Give it a try if you like: Joe Jackson
John Hiatt — Bring the Family (#5, 1987)
Y’know, there’s a common theme here: Nick Lowe. He produced Parker, Crenshaw did one of his songs on a 2001 tribute album, and he plays bass on this record. Also present is Ry Cooder, who’s a pretty good reference point, actually — this record falls somewhere into the territory between country and blues that Cooder explores so effectively. Hiatt’s voice is soulful, and the guitar tones here suggest that one Dan Auerbach was paying very close attention.
Give it a try if you like: Robert Cray
Midnight Oil — Diesel and Dust (#4, 1988)
OK, I do actually know this one, mainly because it’s from Australia and so am I — but I figure most people these days would greet its presence on the Voice‘s 1988 poll with a resounding “Huh?” But this was big news back in ’88, the year of Australia’s bicentennial celebrations, given that its songs excoriated the country’s treatment of its aboriginal population. It was an unlikely international hit, too, perhaps explaining its unexpected presence here.
Give it a try if you like: strident political music
The Mekons — The Mekons Rock ‘n Roll (#8, 1989)
Latter-day post-punk. There’s a lot to like about it, not least the arch lyricism and Sally Timms’ delivery of said lyrics. Another band that I’ve never gotten particularly familiar with, as much as anything because they’ve made so many albums. But this is good enough to investigate further.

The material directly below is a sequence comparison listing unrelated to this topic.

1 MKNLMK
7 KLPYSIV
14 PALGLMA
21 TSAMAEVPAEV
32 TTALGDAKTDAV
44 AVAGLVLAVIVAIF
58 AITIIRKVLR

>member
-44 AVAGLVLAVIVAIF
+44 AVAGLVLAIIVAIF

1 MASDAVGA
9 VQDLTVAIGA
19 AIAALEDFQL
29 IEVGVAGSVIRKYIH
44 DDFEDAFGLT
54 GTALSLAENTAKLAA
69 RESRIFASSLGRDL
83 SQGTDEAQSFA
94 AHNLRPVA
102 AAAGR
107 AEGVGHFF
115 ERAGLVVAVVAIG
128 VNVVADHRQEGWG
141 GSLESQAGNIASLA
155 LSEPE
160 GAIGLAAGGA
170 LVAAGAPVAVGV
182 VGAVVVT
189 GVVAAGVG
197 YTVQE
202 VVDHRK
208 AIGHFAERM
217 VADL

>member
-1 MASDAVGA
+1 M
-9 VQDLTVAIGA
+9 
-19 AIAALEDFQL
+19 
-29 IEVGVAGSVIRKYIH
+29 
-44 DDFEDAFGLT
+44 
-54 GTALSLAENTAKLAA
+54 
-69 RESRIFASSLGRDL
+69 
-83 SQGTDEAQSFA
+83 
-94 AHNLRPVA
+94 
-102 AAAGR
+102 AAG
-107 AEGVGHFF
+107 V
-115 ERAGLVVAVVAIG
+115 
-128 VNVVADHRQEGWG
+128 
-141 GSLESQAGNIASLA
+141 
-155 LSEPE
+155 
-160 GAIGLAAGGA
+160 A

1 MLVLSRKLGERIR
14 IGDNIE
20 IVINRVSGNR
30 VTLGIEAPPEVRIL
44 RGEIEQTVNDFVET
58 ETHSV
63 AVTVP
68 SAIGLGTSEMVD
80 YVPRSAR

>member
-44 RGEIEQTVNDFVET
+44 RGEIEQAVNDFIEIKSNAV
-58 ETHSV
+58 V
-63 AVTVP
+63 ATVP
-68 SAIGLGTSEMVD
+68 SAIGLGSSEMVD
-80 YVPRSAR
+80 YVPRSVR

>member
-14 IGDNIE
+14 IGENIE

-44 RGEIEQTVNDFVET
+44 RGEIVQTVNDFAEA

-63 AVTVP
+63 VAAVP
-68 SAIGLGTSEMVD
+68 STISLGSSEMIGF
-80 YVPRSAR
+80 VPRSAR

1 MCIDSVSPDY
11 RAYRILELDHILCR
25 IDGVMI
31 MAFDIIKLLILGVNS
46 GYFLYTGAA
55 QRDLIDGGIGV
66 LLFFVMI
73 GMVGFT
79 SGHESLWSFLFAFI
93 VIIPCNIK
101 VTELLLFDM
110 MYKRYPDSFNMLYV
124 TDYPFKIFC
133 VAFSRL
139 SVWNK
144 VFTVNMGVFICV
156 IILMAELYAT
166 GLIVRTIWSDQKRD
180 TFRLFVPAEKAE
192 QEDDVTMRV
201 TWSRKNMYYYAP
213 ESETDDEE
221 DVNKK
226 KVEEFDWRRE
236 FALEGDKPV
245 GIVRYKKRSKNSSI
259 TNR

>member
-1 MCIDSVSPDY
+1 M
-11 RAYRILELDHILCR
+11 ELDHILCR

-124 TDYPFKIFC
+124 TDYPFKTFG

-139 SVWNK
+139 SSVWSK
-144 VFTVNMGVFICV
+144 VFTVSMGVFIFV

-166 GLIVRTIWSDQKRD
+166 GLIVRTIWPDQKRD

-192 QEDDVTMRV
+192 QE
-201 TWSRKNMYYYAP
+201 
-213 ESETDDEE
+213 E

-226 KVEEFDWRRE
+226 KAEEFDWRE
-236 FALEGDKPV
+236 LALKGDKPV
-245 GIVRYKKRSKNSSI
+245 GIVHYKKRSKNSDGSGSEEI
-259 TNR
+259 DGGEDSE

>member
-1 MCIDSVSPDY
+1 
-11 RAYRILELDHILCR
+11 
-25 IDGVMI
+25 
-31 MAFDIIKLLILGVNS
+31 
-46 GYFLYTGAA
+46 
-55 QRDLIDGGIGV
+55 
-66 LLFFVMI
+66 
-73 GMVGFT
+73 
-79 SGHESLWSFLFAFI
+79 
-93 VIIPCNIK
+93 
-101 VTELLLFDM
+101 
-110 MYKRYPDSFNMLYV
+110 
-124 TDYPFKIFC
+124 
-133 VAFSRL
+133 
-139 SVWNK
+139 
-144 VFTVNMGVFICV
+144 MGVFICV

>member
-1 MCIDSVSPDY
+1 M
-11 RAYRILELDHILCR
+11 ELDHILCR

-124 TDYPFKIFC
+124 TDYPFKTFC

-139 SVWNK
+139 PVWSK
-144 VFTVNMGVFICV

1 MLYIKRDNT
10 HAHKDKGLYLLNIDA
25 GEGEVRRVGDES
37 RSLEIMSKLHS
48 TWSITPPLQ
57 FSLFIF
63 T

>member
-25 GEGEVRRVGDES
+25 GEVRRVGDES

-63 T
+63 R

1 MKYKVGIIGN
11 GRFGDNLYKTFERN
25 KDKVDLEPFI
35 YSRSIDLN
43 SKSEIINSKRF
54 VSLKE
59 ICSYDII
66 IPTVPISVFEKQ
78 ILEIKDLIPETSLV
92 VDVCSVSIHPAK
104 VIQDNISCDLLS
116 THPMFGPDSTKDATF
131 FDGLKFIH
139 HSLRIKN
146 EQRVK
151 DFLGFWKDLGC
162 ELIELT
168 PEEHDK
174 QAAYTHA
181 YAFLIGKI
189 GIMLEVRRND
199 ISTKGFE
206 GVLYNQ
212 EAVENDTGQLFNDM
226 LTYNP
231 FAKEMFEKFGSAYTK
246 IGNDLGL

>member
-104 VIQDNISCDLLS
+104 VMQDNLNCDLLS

Give it a try if you like: The Raincoats
P.M. Dawn — Of the Heart, of the Soul and of the Cross: The Utopian Experience (#5, 1991)
Sure, you may well remember the Spandau Ballet-samplin’ hit “Set Adrift on Memory Bliss,” but what about the rest of the album? Well, listening to it today isn’t an entirely pleasing experience, to be honest. Some of the production is interesting — there’s a hint of chill-out, rave-y influence on “Paper Doll,” and DJ Minutemix seems to like building tracks up out of ethereal vocal samples — but on the whole, it sounds distinctly dated.
Give it a try if you like: De La Soul
Basehead — Play With Toys (#10, 1992)
This is an interesting piece of work, actually. It’s decidedly downbeat hip hop, more reminiscent of the sort of thing that was being made across the Atlantic around this time than anything in America. It sounds like there’s some live instrumentation here, too, giving this record an organic sound that, again, stands in contrast to much of the music that was being made at this time.
Give it a try if you like: Tricky
Digable Planets — Reachin’ (A New Refutation of Time and Space) (#10, 1993)
As the ’80s turned into the ’90s, it seems the critics moved on from Costello-esque singer/songwriters to the sort of friendly Native Tongues-esque hip hop that didn’t scare critics. This was the year of Doggystyle, Enter the Wu-Tang (36 Chambers), and Black Sunday, but you’d never know it from the Voice‘s top ten (although, in fairness, The Chronic did make the cut). There’s nothing wrong with this per se, but again, it’s very much of its time, while plenty of other ’93 albums (the aforementioned hip hop records, plus Nirvana’s In Utero and Suede’s self-titled debut, among others) have become timeless classics. So it goes.
Give it a try if you like: Arrested Development